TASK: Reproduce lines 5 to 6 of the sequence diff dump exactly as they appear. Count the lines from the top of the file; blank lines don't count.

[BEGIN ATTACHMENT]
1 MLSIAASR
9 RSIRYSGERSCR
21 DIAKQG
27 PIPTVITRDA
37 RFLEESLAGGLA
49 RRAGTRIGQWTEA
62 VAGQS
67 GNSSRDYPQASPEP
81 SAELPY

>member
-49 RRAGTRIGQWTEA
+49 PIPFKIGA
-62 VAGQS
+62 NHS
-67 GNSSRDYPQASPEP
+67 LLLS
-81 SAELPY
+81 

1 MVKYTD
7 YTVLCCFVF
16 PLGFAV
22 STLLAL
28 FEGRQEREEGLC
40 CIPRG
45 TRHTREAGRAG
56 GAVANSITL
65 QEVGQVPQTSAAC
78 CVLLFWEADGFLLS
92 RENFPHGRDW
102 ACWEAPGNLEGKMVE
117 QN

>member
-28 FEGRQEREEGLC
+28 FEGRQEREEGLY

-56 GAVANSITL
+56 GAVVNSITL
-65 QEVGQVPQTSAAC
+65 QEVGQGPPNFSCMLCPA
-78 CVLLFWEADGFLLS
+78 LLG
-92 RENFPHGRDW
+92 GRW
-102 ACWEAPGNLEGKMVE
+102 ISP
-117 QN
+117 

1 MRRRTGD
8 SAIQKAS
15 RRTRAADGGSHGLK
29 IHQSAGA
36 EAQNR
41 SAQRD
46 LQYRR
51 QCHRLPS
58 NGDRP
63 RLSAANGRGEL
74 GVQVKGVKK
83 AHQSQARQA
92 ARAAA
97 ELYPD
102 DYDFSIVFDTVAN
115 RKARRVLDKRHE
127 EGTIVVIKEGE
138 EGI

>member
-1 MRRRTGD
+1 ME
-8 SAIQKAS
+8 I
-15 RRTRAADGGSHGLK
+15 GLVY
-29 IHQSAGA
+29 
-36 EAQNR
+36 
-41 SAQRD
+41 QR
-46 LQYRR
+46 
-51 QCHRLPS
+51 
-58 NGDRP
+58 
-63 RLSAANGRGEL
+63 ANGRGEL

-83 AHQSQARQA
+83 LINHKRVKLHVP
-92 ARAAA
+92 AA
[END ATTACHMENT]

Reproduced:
37 RFLEESLAGGLA
49 RRAGTRIGQWTEA